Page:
It occurred to me the other night as I left Italian class and looked up at the Beaver moon: moving to New York would have been a completely different animal if I was still drinking. Like the movie Sliding Doors, in which the main character’s life splits into two parallel scenarios depending on whether or not she catches the train, I imagine what life in New York would have been like (if I’d managed to organize myself to move at all) had I not stopped drinking almost 4 years ago.
Since I work from home, sometimes not getting showered and dressed until the afternoon, I would probably organize my day around going out for post-work cocktails or drinks and dinner with friends. While I was out, I’d convince myself I was having a good time. Living it up. Living! I’d sense the camaraderie among the others in the bar, members of an elite group that was sucking the marrow out of life in this city. I’d order one more after most others had switched to seltzer, never wanting the party to end, wishing I could freeze time in that cozy spot between sobriety and total obliteration. I’d be thankful when I spied that girl wobbling cautiously to the ladies room, choosing her steps very carefully so as not to appear as drunk as she was. Drunker than me.
If I planned to stay in for the evening, the question would arise at what point I should go out and procure a bottle of wine. Should I get dressed and made up as if I’d just come from the office (ie, earned my liquor). Or should I go in yoga pants, my version of work clothes, and imagine the knowing look of the person ringing up my purchase and then slink back to my apartment to drink alone. A cliché. If I already had a bottle of wine in house – the rare leftovers – could I resist taking a half a glass with lunch, chasing it with a rationalization of “they do it in Europe?”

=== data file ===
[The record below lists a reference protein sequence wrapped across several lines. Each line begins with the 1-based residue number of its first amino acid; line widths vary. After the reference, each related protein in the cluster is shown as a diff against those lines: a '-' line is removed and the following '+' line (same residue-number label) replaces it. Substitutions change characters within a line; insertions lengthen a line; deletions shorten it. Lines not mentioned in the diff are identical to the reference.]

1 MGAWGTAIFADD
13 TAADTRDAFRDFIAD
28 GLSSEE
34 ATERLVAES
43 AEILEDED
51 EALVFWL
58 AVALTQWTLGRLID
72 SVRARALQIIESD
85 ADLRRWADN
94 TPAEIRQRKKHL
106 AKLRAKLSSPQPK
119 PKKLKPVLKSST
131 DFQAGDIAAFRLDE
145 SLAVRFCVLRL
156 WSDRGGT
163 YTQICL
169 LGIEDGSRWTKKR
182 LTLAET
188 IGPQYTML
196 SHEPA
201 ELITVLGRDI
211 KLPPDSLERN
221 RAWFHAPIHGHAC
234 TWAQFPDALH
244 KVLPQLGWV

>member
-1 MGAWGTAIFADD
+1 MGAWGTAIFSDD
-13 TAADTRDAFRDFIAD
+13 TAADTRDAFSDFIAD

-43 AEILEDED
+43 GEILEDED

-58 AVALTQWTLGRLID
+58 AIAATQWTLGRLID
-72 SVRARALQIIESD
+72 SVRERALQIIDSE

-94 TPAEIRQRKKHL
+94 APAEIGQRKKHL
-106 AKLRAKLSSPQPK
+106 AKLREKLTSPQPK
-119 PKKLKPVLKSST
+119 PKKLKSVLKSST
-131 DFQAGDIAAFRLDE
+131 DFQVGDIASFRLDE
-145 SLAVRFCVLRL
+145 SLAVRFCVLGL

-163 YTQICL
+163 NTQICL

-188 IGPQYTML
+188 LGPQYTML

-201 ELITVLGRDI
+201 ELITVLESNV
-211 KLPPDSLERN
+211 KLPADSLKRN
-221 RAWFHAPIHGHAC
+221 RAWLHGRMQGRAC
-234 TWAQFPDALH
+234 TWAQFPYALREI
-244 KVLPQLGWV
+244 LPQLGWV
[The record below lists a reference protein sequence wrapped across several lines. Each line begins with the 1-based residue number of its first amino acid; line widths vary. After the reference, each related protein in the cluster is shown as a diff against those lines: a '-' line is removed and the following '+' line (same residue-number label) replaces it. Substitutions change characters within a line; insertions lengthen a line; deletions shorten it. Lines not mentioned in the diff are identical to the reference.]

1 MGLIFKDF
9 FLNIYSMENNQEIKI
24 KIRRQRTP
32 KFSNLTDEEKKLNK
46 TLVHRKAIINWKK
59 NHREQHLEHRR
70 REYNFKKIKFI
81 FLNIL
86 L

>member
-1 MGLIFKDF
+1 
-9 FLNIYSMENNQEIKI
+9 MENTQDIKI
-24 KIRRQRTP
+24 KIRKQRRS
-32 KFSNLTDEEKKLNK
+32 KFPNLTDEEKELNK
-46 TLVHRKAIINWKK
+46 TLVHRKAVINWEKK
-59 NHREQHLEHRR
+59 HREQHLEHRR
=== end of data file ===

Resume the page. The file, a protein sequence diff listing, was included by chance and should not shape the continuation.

Mornings would begin with a sense of guilt. I’d wake up sluggish, remorseful for the calories I’d drunk, my uncontrolled excess, the lost opportunities of a night spent not tying one on. At the same time, there would be a sense of expectation: what am I going to drink today? How much? When, where, and with whom? And what can I do to keep it in check? I’d feel squeezed between my drive to drink and my repulsion for it, leaving me with no space to breathe.
Clearly drinking occupied a lot of real estate for me – in my calendar and in my brain. Quitting lightened my mental load and clarified many aspects of what I want to do with my life. During the time I would have spent drinking, I take classes, go to movies, go for walks, spend time with my boyfriend or friends, read, or write these posts. Or I do nothing, and I get bored, anxious, and restless. But I don’t drink.
In return, I experience my life without a buffer. And, for what it’s worth, this would never have been written if I hadn’t gotten on that train, ahem, wagon.